Election rules may change before fall vote

Coquitlam wants to increase voter turnout at civic elections and city staff are looking to change the current policies. - trI-CITY NEWS FILE PHOTO
Coquitlam wants to increase voter turnout at civic elections and city staff are looking to change the current policies.
— image credit: trI-CITY NEWS FILE PHOTO

The city of Coquitlam is looking to loosen its rules for election campaigns in an effort to increase voter turnout.

This week, the city's council-in-committee talked about ways to make it easier for municipal candidates to get noticed and to get more people to vote.

The next general elections for city and village councils as well as school board will be held on  Nov. 15.

In Coquitlam, voter turnout is generally below the B.C. average for civic votes: In 2011, the tally was 21.7% versus 29.5% for the rest of the province — and byelection turnouts have been much worse than that.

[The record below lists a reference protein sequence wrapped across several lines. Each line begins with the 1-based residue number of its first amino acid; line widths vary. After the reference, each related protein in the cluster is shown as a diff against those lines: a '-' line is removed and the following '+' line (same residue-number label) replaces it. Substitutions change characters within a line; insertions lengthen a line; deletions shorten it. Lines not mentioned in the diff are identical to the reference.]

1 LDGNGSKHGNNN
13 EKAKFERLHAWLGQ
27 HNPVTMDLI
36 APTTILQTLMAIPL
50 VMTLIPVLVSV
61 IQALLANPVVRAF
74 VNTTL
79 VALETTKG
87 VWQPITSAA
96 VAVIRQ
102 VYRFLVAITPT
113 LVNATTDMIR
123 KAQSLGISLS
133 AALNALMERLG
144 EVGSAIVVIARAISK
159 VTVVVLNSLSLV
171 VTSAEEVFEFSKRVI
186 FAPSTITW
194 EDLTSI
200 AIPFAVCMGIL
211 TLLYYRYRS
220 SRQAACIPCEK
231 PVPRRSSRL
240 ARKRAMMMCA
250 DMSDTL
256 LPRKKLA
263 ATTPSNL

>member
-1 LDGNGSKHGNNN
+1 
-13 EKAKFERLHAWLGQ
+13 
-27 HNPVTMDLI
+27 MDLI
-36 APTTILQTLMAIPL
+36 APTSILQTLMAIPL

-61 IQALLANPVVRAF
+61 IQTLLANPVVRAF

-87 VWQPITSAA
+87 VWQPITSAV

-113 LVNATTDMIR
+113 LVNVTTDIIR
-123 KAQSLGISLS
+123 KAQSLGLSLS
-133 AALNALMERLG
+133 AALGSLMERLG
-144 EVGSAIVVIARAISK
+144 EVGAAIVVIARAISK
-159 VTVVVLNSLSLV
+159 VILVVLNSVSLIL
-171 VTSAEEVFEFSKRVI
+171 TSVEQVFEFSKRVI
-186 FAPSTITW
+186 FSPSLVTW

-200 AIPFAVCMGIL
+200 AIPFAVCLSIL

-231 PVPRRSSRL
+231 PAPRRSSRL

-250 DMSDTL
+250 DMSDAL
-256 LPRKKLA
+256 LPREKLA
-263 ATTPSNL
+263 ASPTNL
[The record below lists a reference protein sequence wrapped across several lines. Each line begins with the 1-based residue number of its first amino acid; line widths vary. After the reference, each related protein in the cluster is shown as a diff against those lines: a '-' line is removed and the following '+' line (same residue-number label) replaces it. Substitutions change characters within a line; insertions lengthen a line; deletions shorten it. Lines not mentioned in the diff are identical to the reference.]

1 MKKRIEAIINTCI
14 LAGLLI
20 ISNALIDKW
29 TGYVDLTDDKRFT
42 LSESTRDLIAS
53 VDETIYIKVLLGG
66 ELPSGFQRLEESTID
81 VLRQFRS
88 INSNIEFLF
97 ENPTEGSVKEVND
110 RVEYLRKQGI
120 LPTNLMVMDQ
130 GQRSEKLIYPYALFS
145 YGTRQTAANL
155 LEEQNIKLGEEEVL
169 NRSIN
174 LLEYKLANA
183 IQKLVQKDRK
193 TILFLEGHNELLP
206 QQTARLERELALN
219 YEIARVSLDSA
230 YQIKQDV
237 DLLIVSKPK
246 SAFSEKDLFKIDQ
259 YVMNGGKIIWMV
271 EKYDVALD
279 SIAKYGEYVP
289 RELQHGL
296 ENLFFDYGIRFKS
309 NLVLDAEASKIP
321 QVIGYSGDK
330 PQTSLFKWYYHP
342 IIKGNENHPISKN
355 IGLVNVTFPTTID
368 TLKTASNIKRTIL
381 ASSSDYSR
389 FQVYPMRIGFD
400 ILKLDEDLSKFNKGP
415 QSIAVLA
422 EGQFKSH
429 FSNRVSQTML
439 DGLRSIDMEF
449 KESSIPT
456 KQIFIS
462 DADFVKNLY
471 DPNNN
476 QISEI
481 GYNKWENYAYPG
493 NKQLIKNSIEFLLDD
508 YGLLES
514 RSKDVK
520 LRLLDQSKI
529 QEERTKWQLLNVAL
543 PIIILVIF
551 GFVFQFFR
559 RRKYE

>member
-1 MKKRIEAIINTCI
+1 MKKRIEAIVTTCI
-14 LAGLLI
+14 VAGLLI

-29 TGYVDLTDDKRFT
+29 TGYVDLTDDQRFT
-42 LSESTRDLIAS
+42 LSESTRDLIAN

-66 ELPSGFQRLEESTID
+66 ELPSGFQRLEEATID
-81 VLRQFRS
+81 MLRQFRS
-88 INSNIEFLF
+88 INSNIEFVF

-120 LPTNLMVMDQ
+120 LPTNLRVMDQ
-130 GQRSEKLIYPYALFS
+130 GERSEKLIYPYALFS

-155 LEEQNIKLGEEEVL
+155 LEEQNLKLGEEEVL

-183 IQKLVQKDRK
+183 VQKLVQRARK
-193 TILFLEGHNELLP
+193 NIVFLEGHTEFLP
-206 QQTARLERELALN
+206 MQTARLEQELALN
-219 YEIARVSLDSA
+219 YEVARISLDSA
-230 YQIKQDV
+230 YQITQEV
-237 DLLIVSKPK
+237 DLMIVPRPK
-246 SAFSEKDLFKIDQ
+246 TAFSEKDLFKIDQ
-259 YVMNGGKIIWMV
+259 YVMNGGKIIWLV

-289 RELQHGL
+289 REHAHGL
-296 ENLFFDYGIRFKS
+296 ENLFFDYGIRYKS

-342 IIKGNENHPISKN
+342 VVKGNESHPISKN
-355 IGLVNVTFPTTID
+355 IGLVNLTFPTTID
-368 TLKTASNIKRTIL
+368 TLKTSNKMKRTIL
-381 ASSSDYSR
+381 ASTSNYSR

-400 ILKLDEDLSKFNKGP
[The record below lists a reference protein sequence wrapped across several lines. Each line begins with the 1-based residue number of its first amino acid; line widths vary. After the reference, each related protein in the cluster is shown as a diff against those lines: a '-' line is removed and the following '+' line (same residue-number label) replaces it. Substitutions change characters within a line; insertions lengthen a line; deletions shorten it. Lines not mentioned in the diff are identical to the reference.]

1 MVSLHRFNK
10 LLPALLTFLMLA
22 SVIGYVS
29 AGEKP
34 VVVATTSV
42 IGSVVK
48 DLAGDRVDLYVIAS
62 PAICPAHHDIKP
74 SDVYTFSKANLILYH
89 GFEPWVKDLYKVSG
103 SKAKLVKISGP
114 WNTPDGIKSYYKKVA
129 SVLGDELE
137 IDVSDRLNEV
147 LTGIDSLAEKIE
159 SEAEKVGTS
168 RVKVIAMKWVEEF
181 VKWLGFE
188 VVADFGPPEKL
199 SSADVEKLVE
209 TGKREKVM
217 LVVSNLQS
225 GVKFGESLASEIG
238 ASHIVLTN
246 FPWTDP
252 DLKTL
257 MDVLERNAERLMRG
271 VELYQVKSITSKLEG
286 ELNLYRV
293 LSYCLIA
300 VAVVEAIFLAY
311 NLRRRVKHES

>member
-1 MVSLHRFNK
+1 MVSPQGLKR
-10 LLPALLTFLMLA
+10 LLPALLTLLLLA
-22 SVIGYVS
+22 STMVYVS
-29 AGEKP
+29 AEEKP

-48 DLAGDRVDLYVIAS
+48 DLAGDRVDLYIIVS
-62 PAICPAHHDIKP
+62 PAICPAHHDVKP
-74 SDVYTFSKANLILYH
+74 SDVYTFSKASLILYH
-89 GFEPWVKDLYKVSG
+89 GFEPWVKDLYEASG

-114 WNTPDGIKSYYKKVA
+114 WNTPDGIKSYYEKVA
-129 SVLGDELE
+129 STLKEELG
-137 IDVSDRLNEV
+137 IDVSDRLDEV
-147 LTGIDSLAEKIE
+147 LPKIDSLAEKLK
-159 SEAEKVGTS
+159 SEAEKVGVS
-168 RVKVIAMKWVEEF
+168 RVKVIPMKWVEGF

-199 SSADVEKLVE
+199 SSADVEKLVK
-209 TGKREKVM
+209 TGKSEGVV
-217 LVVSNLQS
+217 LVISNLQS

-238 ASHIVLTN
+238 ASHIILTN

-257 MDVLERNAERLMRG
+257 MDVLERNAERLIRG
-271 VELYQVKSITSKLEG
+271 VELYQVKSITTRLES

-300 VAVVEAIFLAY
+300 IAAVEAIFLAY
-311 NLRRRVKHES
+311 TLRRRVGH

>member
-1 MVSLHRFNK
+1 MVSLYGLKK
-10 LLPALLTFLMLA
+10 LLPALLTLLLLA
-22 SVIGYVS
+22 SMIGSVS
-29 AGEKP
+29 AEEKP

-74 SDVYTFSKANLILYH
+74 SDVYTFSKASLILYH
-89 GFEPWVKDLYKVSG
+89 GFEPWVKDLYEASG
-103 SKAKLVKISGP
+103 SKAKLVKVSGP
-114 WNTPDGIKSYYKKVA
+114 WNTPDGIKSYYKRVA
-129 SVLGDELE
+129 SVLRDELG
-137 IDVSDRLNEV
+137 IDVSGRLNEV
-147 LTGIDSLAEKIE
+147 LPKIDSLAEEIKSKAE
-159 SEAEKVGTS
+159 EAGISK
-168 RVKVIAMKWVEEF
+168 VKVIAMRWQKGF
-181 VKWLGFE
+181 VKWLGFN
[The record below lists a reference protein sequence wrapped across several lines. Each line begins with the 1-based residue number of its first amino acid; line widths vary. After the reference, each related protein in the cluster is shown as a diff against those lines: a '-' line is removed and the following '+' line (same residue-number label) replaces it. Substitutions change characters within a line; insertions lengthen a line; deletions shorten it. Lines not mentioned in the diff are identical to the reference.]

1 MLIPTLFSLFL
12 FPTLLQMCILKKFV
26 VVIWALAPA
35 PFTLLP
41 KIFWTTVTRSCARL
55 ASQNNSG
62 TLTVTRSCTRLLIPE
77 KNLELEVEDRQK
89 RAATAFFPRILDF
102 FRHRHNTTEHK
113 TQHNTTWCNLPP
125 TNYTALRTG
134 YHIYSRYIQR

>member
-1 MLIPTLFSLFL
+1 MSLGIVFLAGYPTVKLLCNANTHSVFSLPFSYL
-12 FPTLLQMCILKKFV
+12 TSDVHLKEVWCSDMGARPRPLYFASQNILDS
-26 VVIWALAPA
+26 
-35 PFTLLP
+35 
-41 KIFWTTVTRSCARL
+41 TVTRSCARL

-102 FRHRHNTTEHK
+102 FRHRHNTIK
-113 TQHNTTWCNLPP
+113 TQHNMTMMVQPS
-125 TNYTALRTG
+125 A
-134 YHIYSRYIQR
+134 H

In an bid to improve those numbers, Coquitlam staff on Monday recommended council revise its 2008 elections policy by allowing, among other things:

• municipal candidates and volunteers to post election signs 14 days before the vote, instead of the 10 days;

• candidates to set up campaign headquarters and to have larger signs at and outside their buildings;

• city staff to install large signs at key locations to remind the public about the upcoming election;

• and increase hours for advance voting.

Coun. Terry O'Neill, who's in his first term, said he would also like the city to permit a rack or kiosk at public facilities — such as city hall, library branches or recreation centres — where candidates can stock their campaign brochures.

Coun. Neal Nicholson suggested candidates take an oath to be respectful to one another during the campaign.

Coun. Chris Wilson, who won his council seat in last November's byelection, said he was frustrated during the campaign by candidates bending the rules on sign placement on private and public property.

While most candidates operate within the guidelines, Coun. Brent Asmundson said, "we will always have problems with people cheating the election laws."

Meanwhile, Port Coquitlam is also considering a revamp of its election sign policy before this fall's civic election.


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